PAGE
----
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Half cracked (up)

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Most of the time when I leave my house I’m running, cycling or driving. But I’ve found myself needing to slow down a bit and reflect more lately, so I’ve taken to walking. It’s my favourite time of year here in Harare, summer in all its splendour, and the rains haven’t yet begun. The jacarandas have lost the air of surprise of their first flush, but they are still stunning. There’s a ridge I see when I turn a certain corner and the yellow acacia blossoms, purple jacaranda and green of leaves in between makes me catch my breath every time. The dusty earth is carpeted in yellow, purple and mauve blossoms, and the jacaranda buds pop underfoot.

Walking isn’t without its challenges, of course. Like the man who greeted me on my way home last night: “Hello girl.” I roll my eyes. He pauses. Looks twice. “Are you a girl or? . . .” and trails off laughing to himself. As I continue down the road I overhear him asking the next people he meets – do you think she’s a girl? Is that a girl? I’m not exactly flat-chested or slim-hipped. And I figured the stripey turquoise and cream vest would be a dead giveaway. But clearly not.

I left the office yesterday to go hunting and gathering for some sustenance for myself and a workmate. I bumped into a friend who told me she was working on a proposal to help children process their lives better and to help them develop coping mechanisms to deal with all the emotional and psychological trauma growing up in this place is inflicting on them. She says over half the youth in Zimbabwe are at risk of mental illness. An estimated 40% of the adult population are also suffering from poor mental health.

This doesn’t surprise me.

Take just one example: My best friend mentions she’d quite like to eat some lamb. So I send a text message to a friend of mine who (amazingly enough) is still managing to farm out in Mutare. In addition to some crops, she also runs some sheep. Two days later, I get her reply. She says she’ll sort out my friend’s meat, but it will take a while – they’re lambing now and of course the fluffy little guys have to grow up a bit before they can hit the chopping block. So I say no worries, I’ll tell my mate to be patient, and please can I come see the lambs, they sound too cute. She texts me back straight away:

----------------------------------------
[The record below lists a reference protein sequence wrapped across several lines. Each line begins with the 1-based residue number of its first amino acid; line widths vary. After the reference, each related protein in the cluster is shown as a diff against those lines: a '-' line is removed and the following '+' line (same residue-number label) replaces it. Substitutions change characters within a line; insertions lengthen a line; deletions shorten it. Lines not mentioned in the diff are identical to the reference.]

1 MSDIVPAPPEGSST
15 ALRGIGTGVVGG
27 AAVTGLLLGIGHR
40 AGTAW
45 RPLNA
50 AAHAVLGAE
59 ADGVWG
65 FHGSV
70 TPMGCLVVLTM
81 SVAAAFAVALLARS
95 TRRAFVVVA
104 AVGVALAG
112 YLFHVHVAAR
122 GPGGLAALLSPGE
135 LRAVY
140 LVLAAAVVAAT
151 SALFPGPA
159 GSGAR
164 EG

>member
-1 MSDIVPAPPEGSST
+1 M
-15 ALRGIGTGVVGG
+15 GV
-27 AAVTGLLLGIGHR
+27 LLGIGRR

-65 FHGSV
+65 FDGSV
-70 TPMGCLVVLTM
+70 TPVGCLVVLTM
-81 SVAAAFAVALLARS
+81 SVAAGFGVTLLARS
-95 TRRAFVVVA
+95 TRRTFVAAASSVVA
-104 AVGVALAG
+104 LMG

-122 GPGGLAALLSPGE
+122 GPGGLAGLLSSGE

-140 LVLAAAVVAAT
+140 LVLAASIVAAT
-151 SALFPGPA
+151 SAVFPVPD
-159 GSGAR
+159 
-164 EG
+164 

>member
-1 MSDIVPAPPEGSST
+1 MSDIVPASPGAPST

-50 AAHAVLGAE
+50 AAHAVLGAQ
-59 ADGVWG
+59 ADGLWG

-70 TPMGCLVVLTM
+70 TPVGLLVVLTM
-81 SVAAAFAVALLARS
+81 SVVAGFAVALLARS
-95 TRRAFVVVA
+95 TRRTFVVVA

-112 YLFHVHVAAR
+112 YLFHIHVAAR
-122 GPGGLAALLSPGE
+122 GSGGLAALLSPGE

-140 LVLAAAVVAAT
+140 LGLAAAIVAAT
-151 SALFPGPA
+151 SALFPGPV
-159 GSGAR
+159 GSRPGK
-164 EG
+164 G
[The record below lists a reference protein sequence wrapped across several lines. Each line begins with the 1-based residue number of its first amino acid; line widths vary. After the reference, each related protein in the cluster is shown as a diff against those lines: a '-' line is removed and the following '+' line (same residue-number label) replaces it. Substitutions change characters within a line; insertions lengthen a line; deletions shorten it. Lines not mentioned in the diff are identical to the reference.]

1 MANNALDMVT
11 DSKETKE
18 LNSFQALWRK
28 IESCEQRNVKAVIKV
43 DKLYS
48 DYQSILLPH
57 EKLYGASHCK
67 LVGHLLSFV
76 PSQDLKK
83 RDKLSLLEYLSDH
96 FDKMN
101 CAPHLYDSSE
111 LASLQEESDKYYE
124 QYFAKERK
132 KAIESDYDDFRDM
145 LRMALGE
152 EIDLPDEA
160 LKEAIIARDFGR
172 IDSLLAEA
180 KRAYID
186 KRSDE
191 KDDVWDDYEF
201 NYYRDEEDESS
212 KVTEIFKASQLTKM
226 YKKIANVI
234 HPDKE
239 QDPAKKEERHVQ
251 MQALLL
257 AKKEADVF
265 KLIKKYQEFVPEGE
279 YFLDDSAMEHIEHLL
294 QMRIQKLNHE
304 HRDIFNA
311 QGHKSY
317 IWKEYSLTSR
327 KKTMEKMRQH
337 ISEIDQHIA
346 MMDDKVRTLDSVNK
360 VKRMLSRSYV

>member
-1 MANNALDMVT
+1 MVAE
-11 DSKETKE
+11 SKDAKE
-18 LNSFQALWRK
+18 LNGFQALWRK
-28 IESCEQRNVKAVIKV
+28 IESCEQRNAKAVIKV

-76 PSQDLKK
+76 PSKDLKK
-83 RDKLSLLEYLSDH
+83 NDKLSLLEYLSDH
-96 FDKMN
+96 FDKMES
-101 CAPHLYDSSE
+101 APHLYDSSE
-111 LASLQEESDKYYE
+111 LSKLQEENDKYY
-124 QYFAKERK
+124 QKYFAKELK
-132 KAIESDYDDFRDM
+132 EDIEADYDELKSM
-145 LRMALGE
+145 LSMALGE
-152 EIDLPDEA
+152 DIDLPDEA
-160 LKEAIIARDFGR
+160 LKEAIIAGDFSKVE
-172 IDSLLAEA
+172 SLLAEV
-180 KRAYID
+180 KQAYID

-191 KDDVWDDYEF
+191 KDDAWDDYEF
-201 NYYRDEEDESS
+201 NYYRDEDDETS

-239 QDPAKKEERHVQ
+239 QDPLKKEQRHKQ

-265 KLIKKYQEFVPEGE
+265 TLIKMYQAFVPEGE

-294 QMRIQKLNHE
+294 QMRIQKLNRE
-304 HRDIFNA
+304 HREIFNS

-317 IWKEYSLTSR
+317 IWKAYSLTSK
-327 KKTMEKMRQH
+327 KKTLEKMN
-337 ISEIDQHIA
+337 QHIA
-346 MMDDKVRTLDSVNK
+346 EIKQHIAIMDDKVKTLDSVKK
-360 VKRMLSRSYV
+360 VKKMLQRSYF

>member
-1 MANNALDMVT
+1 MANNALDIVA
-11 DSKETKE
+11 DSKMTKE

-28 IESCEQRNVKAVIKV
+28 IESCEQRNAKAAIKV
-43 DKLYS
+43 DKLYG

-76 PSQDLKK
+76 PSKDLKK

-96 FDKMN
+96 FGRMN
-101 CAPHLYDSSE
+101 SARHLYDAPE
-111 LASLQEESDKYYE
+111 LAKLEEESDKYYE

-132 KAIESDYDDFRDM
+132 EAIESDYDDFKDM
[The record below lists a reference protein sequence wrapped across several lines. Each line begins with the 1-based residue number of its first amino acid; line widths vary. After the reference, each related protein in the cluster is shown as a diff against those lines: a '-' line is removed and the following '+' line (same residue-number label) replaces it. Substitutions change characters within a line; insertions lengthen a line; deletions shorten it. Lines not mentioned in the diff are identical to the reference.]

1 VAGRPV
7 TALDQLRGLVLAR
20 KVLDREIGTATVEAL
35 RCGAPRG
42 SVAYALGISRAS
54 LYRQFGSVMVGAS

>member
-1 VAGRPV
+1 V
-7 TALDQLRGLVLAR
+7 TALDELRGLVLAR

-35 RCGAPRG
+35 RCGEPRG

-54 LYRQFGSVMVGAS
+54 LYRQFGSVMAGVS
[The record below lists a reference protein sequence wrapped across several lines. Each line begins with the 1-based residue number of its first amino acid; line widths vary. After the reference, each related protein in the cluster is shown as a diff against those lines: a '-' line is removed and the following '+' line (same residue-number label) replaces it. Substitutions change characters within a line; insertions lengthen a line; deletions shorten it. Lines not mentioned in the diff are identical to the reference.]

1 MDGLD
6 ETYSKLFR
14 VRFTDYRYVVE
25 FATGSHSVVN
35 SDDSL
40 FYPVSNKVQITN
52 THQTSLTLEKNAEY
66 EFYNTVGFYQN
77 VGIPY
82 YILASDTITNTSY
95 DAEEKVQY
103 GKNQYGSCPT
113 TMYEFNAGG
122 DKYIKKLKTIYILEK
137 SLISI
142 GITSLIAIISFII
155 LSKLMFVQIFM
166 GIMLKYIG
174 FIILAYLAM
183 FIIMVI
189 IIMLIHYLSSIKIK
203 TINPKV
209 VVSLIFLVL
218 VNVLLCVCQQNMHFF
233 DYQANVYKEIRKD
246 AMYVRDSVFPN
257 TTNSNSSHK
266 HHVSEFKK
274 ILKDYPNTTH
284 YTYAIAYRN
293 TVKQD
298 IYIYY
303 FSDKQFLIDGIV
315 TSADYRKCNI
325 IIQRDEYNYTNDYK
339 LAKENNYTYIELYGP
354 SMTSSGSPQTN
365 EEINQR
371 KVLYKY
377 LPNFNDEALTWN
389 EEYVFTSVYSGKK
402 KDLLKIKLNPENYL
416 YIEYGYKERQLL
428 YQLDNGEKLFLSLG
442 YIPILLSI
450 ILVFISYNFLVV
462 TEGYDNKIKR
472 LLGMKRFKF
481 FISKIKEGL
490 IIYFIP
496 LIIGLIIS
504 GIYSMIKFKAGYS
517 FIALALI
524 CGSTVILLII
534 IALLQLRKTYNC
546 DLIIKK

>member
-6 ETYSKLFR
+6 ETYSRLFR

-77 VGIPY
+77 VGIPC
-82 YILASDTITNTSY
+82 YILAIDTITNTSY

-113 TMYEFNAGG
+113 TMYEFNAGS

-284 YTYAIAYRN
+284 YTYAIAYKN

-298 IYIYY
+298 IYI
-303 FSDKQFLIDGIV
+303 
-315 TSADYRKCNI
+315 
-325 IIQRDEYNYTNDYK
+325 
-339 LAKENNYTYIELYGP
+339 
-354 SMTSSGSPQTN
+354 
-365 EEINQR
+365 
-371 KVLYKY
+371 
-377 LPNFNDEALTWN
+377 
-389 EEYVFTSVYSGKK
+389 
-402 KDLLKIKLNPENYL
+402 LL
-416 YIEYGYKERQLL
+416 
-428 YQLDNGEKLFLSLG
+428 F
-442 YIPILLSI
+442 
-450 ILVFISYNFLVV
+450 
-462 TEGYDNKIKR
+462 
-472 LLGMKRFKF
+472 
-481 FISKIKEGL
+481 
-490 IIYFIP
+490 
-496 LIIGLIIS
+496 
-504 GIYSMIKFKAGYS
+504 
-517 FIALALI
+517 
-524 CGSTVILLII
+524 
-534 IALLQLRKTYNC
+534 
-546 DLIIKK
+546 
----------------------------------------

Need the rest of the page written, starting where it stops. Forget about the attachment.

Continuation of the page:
30 lambs as of yesterday. Gorgeous! You welcome any time. Might have to move whole flock to your garden. Eviction notice yesterday for 4th December.

Of course she’s known this could come at any time. She’s been threatened and violated and harassed in the past, and found a way to reorganise the farm and keep going, at least for some time. She felt a duty to her workers, having seen how farm workers were mistreated on other places that have been taken over. But, like the reorganisation of Foreign Currency Accounts which gives government control over NGO’s and exporters FCA’s, it feels like command, control and subjugate not because you have some bigger plan that will benefit more people or improve the lives of ordinary Zimbabweans, but just because you can.

The gardener where I stay came to me the other day to tell me his son had died – 19 months old, he lived some 250 kilometres away in rural Shurugwi with his grandmother. His father and mother both live and work in Harare. The baby got sick, and the only clinic close enough for them to take him to couldn’t do anything for him. Two days later he died. They postponed the funeral for six days while they waited for the boy’s parents to get transport to the village. When I expressed my shock and sympathies, he shrugged – ndiMwari anotonga, he told me – It’s God who’s in control.

It’s reminiscent of the sentiment I’ve often heard when I’ve asked people what they think will happen here. Zvichanaka they say, things will get better. How? God is in control. When? Some time. Meanwhile, zvakadhakawa. As Alex Magaisa put it, with the price controls and shortages, shifting goal posts and every changing government policies, “that everything appears to be in a state of inebriation aptly captures the uncertainty and lack of direction in desperately uncertain and economically turbulent times.”

Zvakadhakwa – Zvichanaka. Is it any wonder we’re all getting a bit frayed around the edges?

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